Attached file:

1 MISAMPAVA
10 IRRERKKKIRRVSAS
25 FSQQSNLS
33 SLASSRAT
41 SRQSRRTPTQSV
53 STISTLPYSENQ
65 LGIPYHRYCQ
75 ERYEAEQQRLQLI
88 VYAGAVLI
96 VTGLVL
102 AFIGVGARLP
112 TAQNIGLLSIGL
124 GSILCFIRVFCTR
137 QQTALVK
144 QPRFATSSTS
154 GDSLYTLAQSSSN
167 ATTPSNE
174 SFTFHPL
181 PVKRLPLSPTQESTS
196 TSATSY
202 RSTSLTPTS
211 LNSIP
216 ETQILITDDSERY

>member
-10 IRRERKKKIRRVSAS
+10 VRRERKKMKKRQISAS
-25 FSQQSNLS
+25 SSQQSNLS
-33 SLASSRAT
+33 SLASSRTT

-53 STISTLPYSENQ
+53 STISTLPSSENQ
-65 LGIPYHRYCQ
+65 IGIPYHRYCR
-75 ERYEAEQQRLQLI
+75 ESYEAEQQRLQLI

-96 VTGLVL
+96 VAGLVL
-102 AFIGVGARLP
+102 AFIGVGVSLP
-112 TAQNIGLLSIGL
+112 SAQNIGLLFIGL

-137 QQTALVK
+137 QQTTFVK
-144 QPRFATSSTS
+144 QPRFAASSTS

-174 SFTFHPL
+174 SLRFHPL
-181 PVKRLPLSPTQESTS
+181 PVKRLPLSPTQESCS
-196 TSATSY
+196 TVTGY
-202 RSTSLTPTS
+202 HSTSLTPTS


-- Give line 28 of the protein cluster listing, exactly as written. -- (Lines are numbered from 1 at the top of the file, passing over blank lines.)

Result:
+25 SSQQSNLS